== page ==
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Horses and Thunderstorms
Severe weather can be a troubling event, especially when there
are animals whose welfare and comfort is of concern as well. Small
pets can usually take cover with their owners, but what precautions
can an owner take for larger animals such as horses?
"The first step in protecting your horses and other livestock
from severe weather is to realize what the severe weather risks are
in your area," says Dr. Brandon Dominguez, clinical assistant
professor at the Texas A&M College of Veterinary Medicine (CVM)
& Biomedical Sciences and member of the CVM Veterinary
Emergency Team. "For many areas, springtime brings threats of
severe thunderstorms, lightning, flash floods, and tornadoes."
Often owners like to keep horses stalled in a barn to protect
them from lightning during a storm, but giving them the ability to
travel could keep them safer.
"Generally, if horses are in a pasture with trees or near a
lightning rod, the risk of the horse being struck is greatly
diminished. A three-sided shelter can help to keep them warm and
dry during a storm in addition to shielding them from lightning
strikes," says Dominguez.
Dominguez believes that when storms become more severe, to
possibly include tornadoes or high gusts of winds, horses are even
safer outside of their stalls.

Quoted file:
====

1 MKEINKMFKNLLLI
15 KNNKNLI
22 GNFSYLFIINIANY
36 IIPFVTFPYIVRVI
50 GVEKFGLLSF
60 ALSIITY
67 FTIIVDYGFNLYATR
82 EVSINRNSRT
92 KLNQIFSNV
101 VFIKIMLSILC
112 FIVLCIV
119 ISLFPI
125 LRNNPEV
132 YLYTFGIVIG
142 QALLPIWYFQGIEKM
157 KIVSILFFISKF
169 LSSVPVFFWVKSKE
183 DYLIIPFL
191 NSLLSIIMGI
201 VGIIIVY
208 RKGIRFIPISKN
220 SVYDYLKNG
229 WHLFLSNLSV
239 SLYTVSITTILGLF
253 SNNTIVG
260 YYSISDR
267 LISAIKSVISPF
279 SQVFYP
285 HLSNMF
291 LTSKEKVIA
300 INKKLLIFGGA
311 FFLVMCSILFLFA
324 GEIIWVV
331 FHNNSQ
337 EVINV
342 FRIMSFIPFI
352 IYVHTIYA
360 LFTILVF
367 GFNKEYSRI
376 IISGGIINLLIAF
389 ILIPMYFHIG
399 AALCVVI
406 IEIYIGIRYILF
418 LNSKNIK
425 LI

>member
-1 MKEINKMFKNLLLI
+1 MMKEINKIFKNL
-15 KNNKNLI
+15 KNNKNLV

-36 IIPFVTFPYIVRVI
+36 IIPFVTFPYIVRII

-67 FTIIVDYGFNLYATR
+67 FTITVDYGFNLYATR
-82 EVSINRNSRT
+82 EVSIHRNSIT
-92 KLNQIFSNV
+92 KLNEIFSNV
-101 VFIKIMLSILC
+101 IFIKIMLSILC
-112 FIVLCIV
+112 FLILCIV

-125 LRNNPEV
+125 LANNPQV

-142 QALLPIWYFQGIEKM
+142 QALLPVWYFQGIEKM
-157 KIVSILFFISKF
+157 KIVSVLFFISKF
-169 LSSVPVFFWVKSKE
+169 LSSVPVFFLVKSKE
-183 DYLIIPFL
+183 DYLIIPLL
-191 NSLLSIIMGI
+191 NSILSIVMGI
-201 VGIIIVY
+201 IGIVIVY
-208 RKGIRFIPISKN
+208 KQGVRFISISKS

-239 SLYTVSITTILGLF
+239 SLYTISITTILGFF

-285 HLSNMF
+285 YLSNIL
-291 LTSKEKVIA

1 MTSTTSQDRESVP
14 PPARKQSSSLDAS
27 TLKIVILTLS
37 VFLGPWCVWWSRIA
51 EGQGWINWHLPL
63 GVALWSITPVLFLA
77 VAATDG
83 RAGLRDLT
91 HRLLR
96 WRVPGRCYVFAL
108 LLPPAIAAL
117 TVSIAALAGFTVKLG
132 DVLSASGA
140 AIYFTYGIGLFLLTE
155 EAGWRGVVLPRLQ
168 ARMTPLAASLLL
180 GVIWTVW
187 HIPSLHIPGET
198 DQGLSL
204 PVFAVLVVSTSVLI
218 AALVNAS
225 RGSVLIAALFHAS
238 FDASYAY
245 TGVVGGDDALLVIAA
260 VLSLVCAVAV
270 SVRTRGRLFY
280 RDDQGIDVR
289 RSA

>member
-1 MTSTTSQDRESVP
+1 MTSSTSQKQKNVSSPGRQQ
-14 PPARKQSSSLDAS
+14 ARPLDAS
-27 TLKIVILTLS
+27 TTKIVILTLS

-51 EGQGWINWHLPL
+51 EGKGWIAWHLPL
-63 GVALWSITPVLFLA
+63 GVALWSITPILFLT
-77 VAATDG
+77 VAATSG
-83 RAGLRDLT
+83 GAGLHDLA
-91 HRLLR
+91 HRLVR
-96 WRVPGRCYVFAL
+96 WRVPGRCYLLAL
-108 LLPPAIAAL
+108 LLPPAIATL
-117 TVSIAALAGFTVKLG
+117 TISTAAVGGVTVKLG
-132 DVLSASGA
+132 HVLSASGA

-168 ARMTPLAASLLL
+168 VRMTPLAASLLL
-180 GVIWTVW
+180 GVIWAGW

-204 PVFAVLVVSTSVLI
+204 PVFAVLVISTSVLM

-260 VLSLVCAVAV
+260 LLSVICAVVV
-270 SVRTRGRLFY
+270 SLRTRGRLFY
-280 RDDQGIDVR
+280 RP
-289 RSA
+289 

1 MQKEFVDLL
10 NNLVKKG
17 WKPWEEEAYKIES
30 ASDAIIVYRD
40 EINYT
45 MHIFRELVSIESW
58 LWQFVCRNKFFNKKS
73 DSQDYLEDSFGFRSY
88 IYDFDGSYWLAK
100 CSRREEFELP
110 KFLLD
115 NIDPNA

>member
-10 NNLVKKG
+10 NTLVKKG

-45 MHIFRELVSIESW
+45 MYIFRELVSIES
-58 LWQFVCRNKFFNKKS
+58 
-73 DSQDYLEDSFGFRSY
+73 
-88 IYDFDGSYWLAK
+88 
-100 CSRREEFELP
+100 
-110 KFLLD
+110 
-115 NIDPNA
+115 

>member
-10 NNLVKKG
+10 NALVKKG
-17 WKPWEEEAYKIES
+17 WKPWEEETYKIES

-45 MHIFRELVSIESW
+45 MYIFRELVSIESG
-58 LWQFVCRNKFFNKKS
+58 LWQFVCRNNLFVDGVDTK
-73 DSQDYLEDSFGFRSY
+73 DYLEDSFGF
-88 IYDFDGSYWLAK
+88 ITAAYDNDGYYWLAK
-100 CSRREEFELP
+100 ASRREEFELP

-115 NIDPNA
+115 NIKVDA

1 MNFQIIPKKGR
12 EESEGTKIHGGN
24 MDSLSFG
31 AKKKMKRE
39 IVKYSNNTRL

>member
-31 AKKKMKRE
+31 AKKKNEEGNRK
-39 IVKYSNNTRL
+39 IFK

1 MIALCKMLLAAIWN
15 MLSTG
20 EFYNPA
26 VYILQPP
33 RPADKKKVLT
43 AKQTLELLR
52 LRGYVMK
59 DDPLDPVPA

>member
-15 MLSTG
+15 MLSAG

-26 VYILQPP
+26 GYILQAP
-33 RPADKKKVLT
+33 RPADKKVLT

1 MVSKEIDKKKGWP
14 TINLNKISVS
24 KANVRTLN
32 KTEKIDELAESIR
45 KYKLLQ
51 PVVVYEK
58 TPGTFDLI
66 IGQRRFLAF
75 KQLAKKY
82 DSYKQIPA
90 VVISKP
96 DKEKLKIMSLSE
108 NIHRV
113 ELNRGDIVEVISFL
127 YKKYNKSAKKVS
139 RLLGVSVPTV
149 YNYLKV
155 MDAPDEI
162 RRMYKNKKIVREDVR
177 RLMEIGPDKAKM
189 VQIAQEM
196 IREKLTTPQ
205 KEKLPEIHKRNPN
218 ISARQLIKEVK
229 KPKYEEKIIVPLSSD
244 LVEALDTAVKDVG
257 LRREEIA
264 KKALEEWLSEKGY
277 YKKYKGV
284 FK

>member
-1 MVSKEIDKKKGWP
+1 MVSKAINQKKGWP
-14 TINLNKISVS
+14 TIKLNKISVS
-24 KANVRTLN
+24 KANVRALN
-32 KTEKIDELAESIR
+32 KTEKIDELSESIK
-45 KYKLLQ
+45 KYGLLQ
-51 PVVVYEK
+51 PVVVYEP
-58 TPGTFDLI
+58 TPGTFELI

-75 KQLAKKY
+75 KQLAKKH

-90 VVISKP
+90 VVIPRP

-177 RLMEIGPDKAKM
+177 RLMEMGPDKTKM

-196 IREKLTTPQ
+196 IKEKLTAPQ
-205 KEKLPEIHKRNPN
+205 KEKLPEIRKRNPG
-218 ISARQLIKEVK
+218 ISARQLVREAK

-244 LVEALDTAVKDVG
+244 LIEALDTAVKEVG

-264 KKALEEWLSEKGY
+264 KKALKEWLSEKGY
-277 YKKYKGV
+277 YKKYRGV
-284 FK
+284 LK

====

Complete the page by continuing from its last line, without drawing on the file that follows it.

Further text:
"It is wise to keep barnyards and pastures clear of debris
before storms are due to strike. If a tornado were to hit a barn
with horses secured in stalls, the likelihood and severity of being
hit by debris would be considerably increased," says Dominguez.
True, horses in pasture may not escape completely unscathed, but
the cuts and contusions are usually less significant.
With torrential rainfall, flooding, and particularly flash
flooding, if horses are given the opportunity to move to higher
ground away from danger, they will follow their natural instinct
for survival. Flash flooding, if injury or obstacles prevent horses
from escaping, can lead to a horse being swept downstream and
"Less harsh, but just as serious, are the consequences of
standing in perpetually flooded pastures. The chronic exposure to
moisture could lead to softening of the hoof and sole leaving a
horse susceptible to stone bruises, sole abscesses, white line
disease, and infection such as thrush," says Dominguez.
Dominguez explains that rapid drying may cause hooves to crack
and become brittle, but keeping feet cleaned and picked out and
applying hoof conditioners will help minimize the harm from flood
waters. Additionally, flooding may cause toxins to spread from
storage areas to pastures where horses are gathered exposing them
to contaminants that they would not ordinarily contact.
"The most ideal confinement during severe weather would be a
large pasture with a three-sided shelter to protect animals from
the elements, but that also allows them to escape from danger. Not
being in the lowest portion of the field, but in the vicinity of
trees or a lightning rod is also advantageous," says Dominguez.
With the variety of horse-owners, horse-properties, and horses,
planning before severe weather occurs should take into
consideration the ability to keep everybody safe.
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